Stained Glass Window Art

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Just about this time last year, when Travis was two-and-a-half, we made toddler stained glass. Now that he’s three-and-a-half, we’ve grown a bit more sophisticated with our designs! This project introduced a new art medium – puffy paint! – which absolutely delighted Travis.

First, place a piece of contact paper, sticky side down, on a work surface. You’re going to use your puffy paint directly on here, so make sure the contact paper is some place it can dry undisturbed for a while.

Stained Glass (1)

I knew Travis wouldn’t be able to draw the exact outline of a house for our stained glass, so I set up two work stations side by side. While I outlined the house, he went wild with other puffy paints on his work surface.

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He told me he’d painted a castle, a prince, a king, and the girls visiting (whoops, too much Cinderella!). Meanwhile, he was ecstatic when he realized I had copied the house shape off of a template online. Next time I would make sure to have a large bottle of black puffy paint on hand – I had to switch to green mid-way.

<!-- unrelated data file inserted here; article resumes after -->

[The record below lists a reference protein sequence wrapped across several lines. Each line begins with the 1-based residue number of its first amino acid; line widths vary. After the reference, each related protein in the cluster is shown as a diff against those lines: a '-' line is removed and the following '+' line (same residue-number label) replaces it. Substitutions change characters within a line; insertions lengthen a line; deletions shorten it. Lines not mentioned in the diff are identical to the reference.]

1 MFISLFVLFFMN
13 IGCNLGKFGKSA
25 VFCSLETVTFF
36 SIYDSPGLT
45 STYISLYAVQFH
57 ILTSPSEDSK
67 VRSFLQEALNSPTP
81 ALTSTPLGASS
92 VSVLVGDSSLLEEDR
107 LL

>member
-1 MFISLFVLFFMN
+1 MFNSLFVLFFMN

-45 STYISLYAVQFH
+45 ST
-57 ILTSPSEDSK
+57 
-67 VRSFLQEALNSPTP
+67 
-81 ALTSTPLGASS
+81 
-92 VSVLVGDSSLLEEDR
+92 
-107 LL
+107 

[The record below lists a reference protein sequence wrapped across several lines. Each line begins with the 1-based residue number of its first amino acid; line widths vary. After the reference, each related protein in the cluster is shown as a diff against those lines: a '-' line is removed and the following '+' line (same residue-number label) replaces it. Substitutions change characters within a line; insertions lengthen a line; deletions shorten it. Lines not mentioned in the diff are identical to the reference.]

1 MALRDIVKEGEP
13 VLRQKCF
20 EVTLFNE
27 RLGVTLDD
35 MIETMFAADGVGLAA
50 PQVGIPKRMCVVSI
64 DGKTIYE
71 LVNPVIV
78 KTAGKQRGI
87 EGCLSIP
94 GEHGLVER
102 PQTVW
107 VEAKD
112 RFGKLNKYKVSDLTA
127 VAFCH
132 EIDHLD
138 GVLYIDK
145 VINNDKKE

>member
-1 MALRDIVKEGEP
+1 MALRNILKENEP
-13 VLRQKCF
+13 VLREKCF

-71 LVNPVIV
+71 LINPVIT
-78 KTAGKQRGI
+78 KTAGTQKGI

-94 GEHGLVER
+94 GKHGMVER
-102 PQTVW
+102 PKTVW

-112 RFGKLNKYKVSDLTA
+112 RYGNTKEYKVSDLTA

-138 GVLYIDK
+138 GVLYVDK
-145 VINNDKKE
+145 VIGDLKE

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Let your puffy paint dry overnight.

To fill in the panes of our “glass”, we used glitter glue in lots of fun shades.

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After a bit of trial and error, Travis grew quite adept at keeping the glitter glue between the lines of the puffy paint.

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We did run out of puffy paint with a few spaces left to fill, so I mixed up some quick colored glue (glue and any shade of tempera paint). Let dry completely again.

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Trim any excess contact paper, and then your stained glass will adhere right to any window.

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It was so beautiful with the sun shining through!

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What other shapes or designs would you make to hang as “stained glass”? We’d love to hear in the comments!

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